In a non-corrupt Iraq, these murders would be seen merely as murders. Merely a premature departure from the mortal plane by elder statements. But in a corrupt Iraq, murder of government officials means theft from dozens, if not hundreds, of family members.

Zarqawi’s attempt to eliminate Sunni participation in the drawing of the Iraqi Constitution means theft from hundreds, if not thousands, of Iraqis.

Corruption will hurt Zarqawi, and there’s no easier way to “hearts and minds” than that.

Al-Qaeda-in-Iraq on the Leviathan and the SysAdmin

A Not-so-grand Strategy,” by Bill Roggio, The Fourth Rail, 19 July 2005, http://billroggio.com/archives/2005/07/a_notsogrand_st.php.

Former Professor at the Naval War College Thomas P.M. Barnett breaks the military’s job into two roles: the Leviathan and System Administrator. The Leviathan “kills people and breaks things.” The System Administrator “builds states and builds nations.” If you have a strong Leviathan but weak SysAdmin, you win the war and lose the peace.

Now, Abu Zarqawi’s al Qaeda in Iraq is seeing the wisdom of that split as well

 

Al Qaeda in Iraq and Zarqawi now appears to recognize the futility of conducting military operations alone to achieve victory in Iraq. The SITE Institute reports the recently released publication of Zarqawi’s magazine, Thurwat al-Sinam, discusses grand strategy, which extends beyond pure combat operations.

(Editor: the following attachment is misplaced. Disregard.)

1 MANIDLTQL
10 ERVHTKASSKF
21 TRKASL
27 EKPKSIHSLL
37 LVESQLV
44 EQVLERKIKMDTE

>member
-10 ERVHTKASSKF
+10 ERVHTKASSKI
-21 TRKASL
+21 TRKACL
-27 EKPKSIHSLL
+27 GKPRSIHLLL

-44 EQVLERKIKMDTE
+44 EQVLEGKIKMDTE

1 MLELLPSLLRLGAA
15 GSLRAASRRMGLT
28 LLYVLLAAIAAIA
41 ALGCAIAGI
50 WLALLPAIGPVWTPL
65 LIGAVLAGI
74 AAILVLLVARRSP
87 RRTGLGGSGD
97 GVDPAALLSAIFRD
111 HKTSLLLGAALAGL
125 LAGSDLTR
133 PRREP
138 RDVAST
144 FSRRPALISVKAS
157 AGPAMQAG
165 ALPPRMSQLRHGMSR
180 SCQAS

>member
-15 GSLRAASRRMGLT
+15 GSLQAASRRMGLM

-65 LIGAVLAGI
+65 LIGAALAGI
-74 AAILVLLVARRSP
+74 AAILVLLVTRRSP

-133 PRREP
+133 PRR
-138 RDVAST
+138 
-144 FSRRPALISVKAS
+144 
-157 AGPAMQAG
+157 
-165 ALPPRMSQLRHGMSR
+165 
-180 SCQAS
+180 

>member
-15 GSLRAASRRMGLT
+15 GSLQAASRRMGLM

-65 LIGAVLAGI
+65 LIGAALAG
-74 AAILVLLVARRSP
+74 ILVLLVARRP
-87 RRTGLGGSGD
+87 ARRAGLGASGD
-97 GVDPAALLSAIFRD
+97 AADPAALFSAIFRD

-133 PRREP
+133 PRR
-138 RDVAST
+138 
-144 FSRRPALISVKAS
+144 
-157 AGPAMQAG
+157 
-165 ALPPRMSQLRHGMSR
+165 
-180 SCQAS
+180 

This issue is the first edition of the publication to explicitly reference military strategy, delineating five sectors or “fields” of jihad: military, security and intelligence, medical, information, and economic. Throughout the issue, the authors reiterate that if the mujahideen focus only on military operations, regardless of their successes in battle, they will lose the jihad on other fronts. They provide examples such as Afghanistan and Bosnia wherein an alleged military victory by the mujahideen was overturned in the eyes of the international community because the mujahideen neglected other sectors of warfare. Of particular interest as a non-military based threat to the mujahideen is the creation of a “peaceful Islam” which has “nothing to do with the original religion” and is spread by “information media all over the earth” in the hopes that “the infidels will succeed in this which they could not do militarily”.

 

 

 

The dilemma for al Qaeda is that it is an overwhelmingly military organization [like the Pentagon — tdaxp], whose finances are specifically set up to support military operations, weapons acquisitions, training, recruitment and infrastructure. There is very little energy devote to the softer aspects of grand strategy – wining the hearts and minds in the areas of economics [jobs, business, education, etc.] and humanitarian care [like the Pentagon — tdaxp]. Al Qaeda cannot match the West’s superiority in these areas. And even if they tried, their ideological makeup makes the prospects success unlikely. The rejection of al Qaeda by local Iraqis sympathetic to their cause makes this clear.